Introduction

Small GTP-binding proteins are monomeric G proteins with molecular masses of 20–40 kDa. Small G proteins in eukaryotes from yeast to human constitute a superfamily with at least five families (Ras, Rho, Rab, Sar1/Arf and Ran) including more than 100 members [1]. Although plants have only four of these families of small G proteins, they have a unique subfamily of Rho GTPases instead of the Ras family. Rac1, a member of the Rho family, has been shown to play an essential role in the defense of rice against pathogens [2], [3]. The functions of other superfamilies of small G proteins in plant toward pathogens have not been determined.

The Rab proteins belong to the small guanosine triphosphatases (GTPases) superfamily. Rabs are thought to act as molecular switches, which play an essential role in both endocytic and exocytic traffic in eukaryotic cells, being active in their GTP-bound state and inactive in their GDP-bound state [4]. Because Rabs do not have high intrinsic guanine nucleotide exchange or hydrolytic activities, they are regulated by other proteins, such as guanine nucleotide exchange factors (GEFs) and GTPase-activating proteins (GAPs). In their GDP-bound state, Rabs are typically soluble and bound to guanine nucleotide dissociation inhibitor (GDI). At the acceptor membrane, the Rab-GDI complex is thought to interact with GDI displacement factor, which removes GDI and allows Rab membrane insertion [5]. Next, a GEF converts Rab to its GTP-bound, active conformation, allowing it to interact with its downstream effectors. Rabs regulate cell proliferation, cytoskeleton organization, intracellular membrane trafficking and vesicle motility along the actin/microtubule cytoskeletons, vesicle tethering, transport, and fusion [6], [7]. Many downstream effectors of Rab7 in mammals have been extensively characterized and shown to interact with their partners to exert biological functions. Rab7 and its downstream effectors are important factors in the pathogenesis of microorganisms. Rab7 is a key regulator in the process of phagosome maturation [8][11]. Rab7 and the Rab interacting lysosomal protein (RILP) are essential factors in regulating the maturation of the phagosome into a lysophagosome [12], [13]. In addition, the homotypic fusion and vacuole protein sorting (HOPs) may play dual roles as upstream GEF and downstream tethering effector of Rab7 to facilitate endosomal membrane fusion [14].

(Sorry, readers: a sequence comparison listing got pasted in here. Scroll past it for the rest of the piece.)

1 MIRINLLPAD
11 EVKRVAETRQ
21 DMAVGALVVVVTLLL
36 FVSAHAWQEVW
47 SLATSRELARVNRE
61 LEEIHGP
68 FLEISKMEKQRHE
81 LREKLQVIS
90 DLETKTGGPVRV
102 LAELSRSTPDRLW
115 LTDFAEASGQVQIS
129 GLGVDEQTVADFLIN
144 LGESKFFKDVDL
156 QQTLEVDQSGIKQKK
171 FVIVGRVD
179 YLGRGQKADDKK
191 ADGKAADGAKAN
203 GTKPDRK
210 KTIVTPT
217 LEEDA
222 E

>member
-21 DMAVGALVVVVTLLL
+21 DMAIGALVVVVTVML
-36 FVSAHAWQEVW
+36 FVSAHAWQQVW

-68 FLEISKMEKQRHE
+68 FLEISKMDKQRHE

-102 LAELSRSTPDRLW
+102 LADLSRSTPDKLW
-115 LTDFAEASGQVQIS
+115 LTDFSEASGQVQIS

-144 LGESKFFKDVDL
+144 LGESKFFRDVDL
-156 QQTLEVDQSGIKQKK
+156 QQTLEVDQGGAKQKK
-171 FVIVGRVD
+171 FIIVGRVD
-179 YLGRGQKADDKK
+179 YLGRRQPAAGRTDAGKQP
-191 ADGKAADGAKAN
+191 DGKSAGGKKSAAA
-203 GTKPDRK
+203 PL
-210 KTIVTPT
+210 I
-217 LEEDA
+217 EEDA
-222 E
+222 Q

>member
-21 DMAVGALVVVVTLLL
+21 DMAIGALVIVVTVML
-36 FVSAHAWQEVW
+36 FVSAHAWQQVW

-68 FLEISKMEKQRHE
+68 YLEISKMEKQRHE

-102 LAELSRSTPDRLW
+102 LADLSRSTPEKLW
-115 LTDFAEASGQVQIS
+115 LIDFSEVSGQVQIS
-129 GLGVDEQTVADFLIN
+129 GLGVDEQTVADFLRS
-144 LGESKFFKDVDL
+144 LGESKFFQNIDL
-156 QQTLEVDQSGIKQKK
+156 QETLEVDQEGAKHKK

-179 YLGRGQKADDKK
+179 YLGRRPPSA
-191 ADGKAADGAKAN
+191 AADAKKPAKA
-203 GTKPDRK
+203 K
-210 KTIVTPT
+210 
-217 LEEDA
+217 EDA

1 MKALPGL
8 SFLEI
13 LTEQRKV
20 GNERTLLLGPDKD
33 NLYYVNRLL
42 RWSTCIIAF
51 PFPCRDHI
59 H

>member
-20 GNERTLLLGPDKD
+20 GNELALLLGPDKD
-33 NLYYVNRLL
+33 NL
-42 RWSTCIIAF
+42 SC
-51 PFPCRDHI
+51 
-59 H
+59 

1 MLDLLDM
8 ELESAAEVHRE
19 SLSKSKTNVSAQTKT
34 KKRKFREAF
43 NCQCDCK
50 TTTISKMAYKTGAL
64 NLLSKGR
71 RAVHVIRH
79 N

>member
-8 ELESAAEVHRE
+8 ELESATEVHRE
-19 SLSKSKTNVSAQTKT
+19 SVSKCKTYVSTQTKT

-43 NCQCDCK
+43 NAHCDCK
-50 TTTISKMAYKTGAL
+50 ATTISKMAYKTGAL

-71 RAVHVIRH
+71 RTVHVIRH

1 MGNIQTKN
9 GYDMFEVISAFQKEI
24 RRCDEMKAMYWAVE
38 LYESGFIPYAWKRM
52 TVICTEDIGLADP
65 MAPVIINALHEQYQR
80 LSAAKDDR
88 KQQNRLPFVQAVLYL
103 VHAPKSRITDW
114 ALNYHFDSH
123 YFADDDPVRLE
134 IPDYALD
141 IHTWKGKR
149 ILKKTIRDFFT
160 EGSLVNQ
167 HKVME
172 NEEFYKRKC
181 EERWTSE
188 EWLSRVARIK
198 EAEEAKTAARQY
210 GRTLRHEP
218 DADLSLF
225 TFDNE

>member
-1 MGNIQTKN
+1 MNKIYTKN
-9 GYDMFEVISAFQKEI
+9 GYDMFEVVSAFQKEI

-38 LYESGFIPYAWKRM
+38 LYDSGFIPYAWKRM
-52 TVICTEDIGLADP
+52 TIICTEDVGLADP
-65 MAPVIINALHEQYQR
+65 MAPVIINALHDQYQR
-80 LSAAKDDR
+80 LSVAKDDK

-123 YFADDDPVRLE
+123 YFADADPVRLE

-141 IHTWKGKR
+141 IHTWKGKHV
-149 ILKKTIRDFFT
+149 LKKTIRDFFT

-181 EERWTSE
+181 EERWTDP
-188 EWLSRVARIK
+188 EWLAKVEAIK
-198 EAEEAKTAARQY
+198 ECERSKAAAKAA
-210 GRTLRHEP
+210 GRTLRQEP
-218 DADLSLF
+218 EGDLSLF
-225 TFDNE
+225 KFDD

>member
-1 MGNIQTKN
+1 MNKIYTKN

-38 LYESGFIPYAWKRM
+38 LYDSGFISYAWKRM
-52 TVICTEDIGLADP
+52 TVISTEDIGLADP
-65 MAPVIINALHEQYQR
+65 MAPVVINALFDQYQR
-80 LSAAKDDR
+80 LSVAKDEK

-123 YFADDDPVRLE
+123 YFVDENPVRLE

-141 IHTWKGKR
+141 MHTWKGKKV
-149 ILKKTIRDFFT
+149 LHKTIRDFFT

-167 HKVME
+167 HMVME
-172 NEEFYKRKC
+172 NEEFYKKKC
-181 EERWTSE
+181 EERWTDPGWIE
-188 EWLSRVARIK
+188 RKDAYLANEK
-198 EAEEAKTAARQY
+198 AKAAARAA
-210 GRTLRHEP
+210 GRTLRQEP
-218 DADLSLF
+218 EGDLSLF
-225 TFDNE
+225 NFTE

Approximately 70 members have been identified in mammals, and Rab7 is one of the Rab proteins that have been investigated extensively. Rab7 is regarded as a key regulator in endo-lysosomal trafficking based on the extensive investigations in the past decades [15]. Rab7 mediates the regulated internalization and degradation of nutrient transporters and triggers nutrient starvation that facilitates cell death [16]. A tonoplast-localized rice Rab7 homologue is up-regulated in response to cold, salt, and drought stress, suggesting that it plays a role in plant adaptation to various environmental stresses [17]. In Arabidopsis, Kwon et al. [18] analyzed a SA-responsive protein involved in plant-pathogen interactions RabG3b, which shows strong similarity to the Rab7 in mammals and yeast which contain conserved motifs for GTP binding and hydrolysis. Compared to wild-type and transgenic plants overexpressing dominant negative RabG3b, transgenic plants overexpressing wild-type and constitutively active RabG3b displayed expanded programmed cell death (PCD) – hypersensitive response (HR) upon infection and accelerated leaf senescence. Their results suggest that RabG3b may regulate PCD associated with pathogen response and senescence. PCD-HR is one of numerous complicated defense responses that allow plants to survive invasion by various infectious pathogens.